In a 12 month undercover investigation Channel 4 (UK) could prove that Indian call center staff sold credit card data. In a similar incident one year ago,reported on CNET News.com, an employee of Indian call centre Saffron was arrested.
Meanwhile companies from Germany report an increase in fraudulent product orders (Der Spiegel, 38/2006, 18.09.2006). The obvoius aim is either to cash in quickly on money and presents – or to pirate German car parts and IT goods.
The question arises if off-shoring to the East could be a self-killing business strategy instead of a quick road to cheaper products and services. Time will tell, but authorities and businesses in the East are being closely watched if they are showing leadership to achieve the level of trustworthiness that is required in global business.
A Russian trio was sentenced to 8 years for their extortion and cyberattack scheme carried out on UK IT-gambling sites, CNET News.com reports.
U.S. joins European cybercrime convention, CNET News.com reports
A Danish study shows that up to 30 % of companies catch a virus from employees surfing the net, as CNET News reports.
…or: Why we don’t touch child porn on this site. We certainly condemn child porn. And of course it is highly likely that organised crime profit from child porn on the net in various ways. However, how the police are investigating this particular crime, and the fallout of these operations makes it an extremely difficult subject to deal with. The Scotsman reports, that in the UK, accused in child porn inquiry are to sue the police in a class action suit.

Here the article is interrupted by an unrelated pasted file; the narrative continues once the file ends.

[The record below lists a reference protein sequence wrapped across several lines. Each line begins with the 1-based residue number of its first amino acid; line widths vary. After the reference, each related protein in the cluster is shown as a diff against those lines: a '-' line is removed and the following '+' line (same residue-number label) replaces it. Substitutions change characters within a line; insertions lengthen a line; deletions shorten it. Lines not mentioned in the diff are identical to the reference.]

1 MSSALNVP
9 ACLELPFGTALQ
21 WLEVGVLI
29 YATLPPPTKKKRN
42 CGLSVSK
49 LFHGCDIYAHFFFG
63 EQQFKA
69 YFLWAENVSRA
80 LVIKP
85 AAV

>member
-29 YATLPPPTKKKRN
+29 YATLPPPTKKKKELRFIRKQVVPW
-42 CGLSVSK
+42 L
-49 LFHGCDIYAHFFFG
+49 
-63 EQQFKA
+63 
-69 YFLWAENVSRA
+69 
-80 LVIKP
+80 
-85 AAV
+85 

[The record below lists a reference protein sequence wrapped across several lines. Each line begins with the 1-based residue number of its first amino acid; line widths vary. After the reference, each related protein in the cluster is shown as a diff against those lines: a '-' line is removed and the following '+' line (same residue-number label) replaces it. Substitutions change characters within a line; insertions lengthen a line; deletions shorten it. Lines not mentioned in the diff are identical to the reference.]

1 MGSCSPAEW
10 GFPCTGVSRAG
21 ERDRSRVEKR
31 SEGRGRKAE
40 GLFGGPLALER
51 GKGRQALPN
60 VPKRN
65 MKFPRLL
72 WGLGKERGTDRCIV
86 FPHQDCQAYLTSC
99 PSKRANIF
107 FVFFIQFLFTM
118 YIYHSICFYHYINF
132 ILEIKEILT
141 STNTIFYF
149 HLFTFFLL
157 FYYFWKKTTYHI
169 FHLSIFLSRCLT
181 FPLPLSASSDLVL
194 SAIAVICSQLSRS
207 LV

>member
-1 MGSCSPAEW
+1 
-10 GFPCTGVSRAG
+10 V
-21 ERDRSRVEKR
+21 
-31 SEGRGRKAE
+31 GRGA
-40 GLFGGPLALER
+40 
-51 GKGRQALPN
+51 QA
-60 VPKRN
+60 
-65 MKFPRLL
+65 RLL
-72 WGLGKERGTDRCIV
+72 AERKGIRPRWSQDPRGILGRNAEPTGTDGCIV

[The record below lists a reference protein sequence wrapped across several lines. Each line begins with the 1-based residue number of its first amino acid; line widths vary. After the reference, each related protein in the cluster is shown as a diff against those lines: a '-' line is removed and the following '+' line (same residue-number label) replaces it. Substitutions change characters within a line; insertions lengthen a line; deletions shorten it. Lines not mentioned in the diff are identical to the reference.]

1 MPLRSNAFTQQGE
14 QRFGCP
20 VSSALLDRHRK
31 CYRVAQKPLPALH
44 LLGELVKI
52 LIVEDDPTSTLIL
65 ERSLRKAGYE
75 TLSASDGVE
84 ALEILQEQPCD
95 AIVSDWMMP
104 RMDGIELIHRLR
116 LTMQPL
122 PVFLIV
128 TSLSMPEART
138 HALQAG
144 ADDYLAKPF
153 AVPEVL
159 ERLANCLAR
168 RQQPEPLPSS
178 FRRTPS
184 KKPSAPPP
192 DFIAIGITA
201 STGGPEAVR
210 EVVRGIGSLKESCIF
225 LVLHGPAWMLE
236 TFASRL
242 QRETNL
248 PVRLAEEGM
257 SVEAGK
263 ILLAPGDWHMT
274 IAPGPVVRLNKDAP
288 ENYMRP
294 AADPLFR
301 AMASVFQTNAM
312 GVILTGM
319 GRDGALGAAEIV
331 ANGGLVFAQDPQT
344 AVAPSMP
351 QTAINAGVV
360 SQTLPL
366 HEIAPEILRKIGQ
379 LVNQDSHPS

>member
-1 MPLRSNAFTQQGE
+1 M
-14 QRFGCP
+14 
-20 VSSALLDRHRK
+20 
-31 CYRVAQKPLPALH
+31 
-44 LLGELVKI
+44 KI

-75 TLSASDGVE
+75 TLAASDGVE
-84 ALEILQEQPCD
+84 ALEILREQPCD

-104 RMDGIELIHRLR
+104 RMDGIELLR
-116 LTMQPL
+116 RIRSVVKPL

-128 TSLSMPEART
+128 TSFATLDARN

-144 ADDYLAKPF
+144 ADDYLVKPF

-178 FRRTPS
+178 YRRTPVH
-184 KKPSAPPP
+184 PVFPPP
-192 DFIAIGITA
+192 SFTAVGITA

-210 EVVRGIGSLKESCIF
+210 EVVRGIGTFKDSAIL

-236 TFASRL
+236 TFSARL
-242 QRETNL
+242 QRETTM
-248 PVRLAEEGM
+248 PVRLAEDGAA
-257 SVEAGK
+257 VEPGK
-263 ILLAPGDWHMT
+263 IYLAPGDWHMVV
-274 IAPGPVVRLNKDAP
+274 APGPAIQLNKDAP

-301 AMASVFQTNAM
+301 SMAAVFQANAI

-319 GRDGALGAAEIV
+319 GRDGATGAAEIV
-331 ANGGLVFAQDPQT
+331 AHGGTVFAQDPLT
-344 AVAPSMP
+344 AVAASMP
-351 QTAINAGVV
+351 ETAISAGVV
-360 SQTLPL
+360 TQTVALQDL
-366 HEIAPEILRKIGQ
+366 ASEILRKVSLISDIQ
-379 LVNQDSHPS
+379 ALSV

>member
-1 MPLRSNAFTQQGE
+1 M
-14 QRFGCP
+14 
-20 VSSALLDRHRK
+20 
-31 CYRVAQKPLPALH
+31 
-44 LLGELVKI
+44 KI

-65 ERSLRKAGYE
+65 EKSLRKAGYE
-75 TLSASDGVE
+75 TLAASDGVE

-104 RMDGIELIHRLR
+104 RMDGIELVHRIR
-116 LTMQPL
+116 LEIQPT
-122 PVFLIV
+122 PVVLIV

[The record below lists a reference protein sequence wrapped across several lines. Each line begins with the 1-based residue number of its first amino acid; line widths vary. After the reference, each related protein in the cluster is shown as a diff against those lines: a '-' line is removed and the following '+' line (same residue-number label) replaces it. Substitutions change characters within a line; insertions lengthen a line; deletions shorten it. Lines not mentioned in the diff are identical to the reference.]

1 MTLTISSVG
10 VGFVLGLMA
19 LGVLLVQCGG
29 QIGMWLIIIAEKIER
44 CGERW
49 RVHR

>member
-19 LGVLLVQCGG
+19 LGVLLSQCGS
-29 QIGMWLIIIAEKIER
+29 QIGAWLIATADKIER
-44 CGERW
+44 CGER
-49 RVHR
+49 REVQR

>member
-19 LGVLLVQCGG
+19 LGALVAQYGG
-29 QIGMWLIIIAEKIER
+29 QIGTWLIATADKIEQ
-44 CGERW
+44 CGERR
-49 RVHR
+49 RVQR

The UK’s “Operation Ore” was launched in 2002. The British police had been sent credit card details of 7,200 people by US detectives. These people were believed to have paid for child porn on the adult site “Landslide”. However, the group behind the legal action action claims, that that the police’s central claim – that everyone entering the site had to go through a banner marked “click here (for) child porn” – was false. Further the group claims to have detected evidence of major credit-card fraud – essentially that crooks were using other people’s credit card details to log into the site. And the group obviously has evidence to prove that.
The “Operation Ore” was not really a successful operation: of the 7,200 suspeccts, “more than 2,000 people have been convicted” – which leads to a staggering number of 5,000 people who had been investigated, some of them falsely arrested, with all the consequences of losing jobs and marriages. In the US, according to the Scotsman, police were operating a bit more subtle, arresting only carefully selected targets.